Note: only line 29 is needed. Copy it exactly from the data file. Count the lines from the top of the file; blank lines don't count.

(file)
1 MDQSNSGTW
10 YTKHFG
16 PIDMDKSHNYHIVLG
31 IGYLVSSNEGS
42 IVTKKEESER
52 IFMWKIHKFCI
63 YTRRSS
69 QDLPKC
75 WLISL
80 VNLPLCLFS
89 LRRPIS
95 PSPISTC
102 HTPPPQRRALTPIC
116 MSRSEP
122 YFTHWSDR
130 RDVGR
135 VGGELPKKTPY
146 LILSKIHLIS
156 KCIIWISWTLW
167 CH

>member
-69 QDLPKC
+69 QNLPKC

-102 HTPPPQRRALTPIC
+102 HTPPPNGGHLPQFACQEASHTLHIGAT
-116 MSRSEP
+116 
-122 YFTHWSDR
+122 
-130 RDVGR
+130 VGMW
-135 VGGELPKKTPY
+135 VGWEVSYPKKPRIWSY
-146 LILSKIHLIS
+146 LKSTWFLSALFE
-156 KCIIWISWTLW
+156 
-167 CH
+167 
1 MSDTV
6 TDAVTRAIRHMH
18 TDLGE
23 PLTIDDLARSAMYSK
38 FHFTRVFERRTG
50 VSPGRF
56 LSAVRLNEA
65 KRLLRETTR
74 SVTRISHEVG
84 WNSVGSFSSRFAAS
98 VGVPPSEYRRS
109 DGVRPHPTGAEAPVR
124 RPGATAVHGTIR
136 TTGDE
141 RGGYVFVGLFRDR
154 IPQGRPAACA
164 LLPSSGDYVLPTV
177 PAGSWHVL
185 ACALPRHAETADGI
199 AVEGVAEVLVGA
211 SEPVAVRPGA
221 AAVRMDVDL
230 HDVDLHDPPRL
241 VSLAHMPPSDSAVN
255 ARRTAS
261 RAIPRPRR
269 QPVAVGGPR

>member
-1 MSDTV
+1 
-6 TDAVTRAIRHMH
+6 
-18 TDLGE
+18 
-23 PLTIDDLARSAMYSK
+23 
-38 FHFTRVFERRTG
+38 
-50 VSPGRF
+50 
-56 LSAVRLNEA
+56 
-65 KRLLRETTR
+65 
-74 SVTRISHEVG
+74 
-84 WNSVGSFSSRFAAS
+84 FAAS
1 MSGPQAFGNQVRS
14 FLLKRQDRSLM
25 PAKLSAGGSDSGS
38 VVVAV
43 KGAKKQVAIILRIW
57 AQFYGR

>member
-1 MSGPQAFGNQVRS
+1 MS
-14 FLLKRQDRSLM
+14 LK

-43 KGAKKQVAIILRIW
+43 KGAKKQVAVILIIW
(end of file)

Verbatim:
+122 